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Bijay Malla (b. 1925) Bijay Malla is the son of Riddhibahadur Malla, the first editor of Sharadd, and the younger brother of Govind Bahadur Gothale. Bijay Malla was educated at. Banaras Hindu University and at Trichandra College in Kathmaridu. Both Gothale and Bijay Malla were strongly influenced by their childhood in the literary household where Sharadd was produced, as well as by BhavanI Bhikshu, who was the journal's third editor. Malla spent two years in jail for his ariti-Rana political activitiesduring the late 1940s (hence the second story translated here) and was until 1990 the secretary of the Royal Nepal Academy. Malla began by writingprose poetry and drama and quickly developed a self-consciously modern style ol prose that strongly resembles his speech: rapid and confiding. His stories, which are almost always set in Kathmandu, observe life from a variety of unusual angles. "The Engineer 's Head" (Injinlrko Tauko), a story for which there has not been space in this book, is another interesting parable of humankind in the age of technology. Malla is also noted for his poetry, several dramas, and two novels. Malta's stories are published in two collections:Ek Bdto Anek Mod (One Road, Many Turnings, 1969) and Parma ra Kaidi (The Prisoner and the Dove, 1977). Malla was awarded the Sajha Puraskar for Ek Bdto Anek Mod in 1970. SUNGLASSES (KALO CHASHMA) It was raining a little. As I left the house in the dusk, I told my wife that I wouldn't be back that night. But rny work finished earlier than I had expected and I came home at about two in the morning. I knew the front door would be locked, so I went to the back door, which was 236 sometimes forgetfully left open. Even if it was shut, it could be opened by shaking the door frame hard; the lock was not especially strong. I was reluctant to call out and wake someone up when they were fast asleep. I felt this would cause an unnecessary fuss. I was soaked through by the rain, but the back door was open. I went inside and crept up the stairs to the first floor, the second floor. The door to the room was shut. I pushed it gently: it was locked. So I thought I would go across the balcony into the back room to lie down. The room was dark; I pressed the switch and the electric bulb glared brightly. I mopped my brow and dabbed my face with my handkerchief. Then I noticed the sound of someone breathing. I turned and looked: someone was asleep on the bed. f shook the water from my coat, shirt, and trousers. Sometimes my wife tires of her room and sleeps somewhere else. For that reason, every room is prettified! I laughed to myself. Then suddenly I began to doubt that it really was my wife sleeping there because the door to my room was locked. So I wiped my eyes and peered over. Yes, it was her, alright. And there was someone else there, too, with fat thighs. I quietly moved closer. They were both fast asleep. Mywife was sleeping with her head resting on our neighbor's brawny shoulder and her forehead pressed against his cheek. Her breast was partially bared. The man was sleeping with his arms around her, squeezing her tightly with his thighs. They had obviously fallen asleep in great contentment. As I looked at them, f suddenly thought of two white roses entwined and blossoming together. For a while 1watched their contented faces and felt that there should be places in every life where the earth's creatures can play and enjoy themselves, and so sustain their lives. If they could live out their time in games, they would consider it an accomplishment. I moved back a little, in case they woke up, but they were fast asleep. They did not lie still, however: they both moved their arms, as if searching for something on each other's breast. The white skin shone on their plump legs. I just stood and stared. I felt as if this man and this woman were the first people of creation. I felt like a spectator. Watching this charming scene was like watching some great event. So I watched. Suddenly it occurred to me that I was watching my own wife sleeping shamelessly before me, in an immoral liaison with another man. I should be embarrassed. I should think this...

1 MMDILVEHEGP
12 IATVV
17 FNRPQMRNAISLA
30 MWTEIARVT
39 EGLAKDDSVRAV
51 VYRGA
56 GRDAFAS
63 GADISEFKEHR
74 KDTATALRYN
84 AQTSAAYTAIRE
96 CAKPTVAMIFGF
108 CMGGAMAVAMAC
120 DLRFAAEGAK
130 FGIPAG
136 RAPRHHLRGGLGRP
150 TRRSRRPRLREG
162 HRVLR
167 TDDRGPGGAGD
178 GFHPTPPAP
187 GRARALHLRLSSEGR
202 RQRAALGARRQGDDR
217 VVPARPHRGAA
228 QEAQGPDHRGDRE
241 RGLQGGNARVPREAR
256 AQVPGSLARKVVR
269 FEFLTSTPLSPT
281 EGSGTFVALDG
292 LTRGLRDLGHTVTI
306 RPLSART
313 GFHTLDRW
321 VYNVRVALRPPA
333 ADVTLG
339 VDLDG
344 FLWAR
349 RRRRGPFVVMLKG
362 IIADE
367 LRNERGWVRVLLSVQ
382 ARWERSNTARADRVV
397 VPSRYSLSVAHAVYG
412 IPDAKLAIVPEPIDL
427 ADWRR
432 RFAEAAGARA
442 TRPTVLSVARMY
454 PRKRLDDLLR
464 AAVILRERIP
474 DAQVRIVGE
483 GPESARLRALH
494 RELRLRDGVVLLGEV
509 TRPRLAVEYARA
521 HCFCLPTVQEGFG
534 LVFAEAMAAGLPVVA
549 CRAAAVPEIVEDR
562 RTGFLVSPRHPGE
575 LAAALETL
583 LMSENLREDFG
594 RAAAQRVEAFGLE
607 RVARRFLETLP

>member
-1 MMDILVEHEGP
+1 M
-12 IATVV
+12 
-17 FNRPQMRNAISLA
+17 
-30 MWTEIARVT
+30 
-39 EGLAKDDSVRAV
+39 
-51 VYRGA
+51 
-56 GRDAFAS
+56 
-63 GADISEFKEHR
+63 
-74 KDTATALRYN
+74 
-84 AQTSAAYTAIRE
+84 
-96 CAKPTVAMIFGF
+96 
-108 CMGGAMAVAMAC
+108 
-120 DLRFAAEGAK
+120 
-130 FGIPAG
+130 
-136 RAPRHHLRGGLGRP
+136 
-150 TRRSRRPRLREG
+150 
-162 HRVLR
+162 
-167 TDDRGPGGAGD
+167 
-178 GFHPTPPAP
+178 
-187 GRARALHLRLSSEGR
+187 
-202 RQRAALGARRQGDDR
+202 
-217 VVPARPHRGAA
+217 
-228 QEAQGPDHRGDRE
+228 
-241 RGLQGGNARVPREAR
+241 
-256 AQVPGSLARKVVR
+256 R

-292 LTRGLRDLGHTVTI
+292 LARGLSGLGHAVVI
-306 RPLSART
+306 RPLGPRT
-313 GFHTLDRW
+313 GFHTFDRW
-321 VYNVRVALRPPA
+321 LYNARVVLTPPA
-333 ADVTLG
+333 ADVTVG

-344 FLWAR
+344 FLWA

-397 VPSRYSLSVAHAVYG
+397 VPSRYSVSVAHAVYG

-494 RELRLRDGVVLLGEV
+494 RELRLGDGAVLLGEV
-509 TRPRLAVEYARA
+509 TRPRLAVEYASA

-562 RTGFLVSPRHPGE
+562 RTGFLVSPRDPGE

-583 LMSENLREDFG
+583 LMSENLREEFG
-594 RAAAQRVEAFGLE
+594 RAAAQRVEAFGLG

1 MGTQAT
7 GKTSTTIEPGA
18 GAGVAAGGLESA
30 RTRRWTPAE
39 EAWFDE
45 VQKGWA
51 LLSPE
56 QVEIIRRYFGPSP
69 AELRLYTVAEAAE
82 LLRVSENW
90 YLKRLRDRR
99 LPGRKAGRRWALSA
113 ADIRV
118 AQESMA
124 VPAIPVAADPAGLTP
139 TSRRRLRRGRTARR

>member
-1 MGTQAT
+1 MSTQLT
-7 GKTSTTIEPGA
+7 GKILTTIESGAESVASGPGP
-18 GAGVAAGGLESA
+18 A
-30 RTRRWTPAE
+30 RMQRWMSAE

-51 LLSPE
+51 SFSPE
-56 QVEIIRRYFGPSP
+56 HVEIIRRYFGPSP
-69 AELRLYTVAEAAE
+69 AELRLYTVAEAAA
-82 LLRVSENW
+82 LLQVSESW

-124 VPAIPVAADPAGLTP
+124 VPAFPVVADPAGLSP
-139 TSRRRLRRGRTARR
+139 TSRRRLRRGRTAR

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Additional Information

ISBN
9780520910263
Related ISBN
9780520070486
MARC Record
OCLC
43476642
Pages
280
Launched on MUSE
2014-01-01
Language
English
Open Access
No
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